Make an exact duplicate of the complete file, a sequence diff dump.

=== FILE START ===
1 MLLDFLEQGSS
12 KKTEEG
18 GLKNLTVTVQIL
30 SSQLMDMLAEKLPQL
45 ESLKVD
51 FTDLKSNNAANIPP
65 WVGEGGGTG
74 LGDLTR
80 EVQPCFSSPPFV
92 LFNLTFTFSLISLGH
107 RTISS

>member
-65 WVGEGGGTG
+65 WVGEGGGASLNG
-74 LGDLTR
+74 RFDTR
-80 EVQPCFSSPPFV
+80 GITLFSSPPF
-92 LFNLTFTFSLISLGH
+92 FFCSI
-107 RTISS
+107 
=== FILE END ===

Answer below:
1 MLLDFLEQGSS
12 KKTEEG
18 GLKNLTVTVQIL
30 SSQLMDMLAEKLPQL
45 ESLKVD
51 FTDLKSNNAANIPP
65 WVGEGGGTG
74 LGDLTR
80 EVQPCFSSPPFV
92 LFNLTFTFSLISLGH
107 RTISS

>member
-65 WVGEGGGTG
+65 WVGEGGGASLNG
-74 LGDLTR
+74 RFDTR
-80 EVQPCFSSPPFV
+80 GITLFSSPPF
-92 LFNLTFTFSLISLGH
+92 FFCSI
-107 RTISS
+107 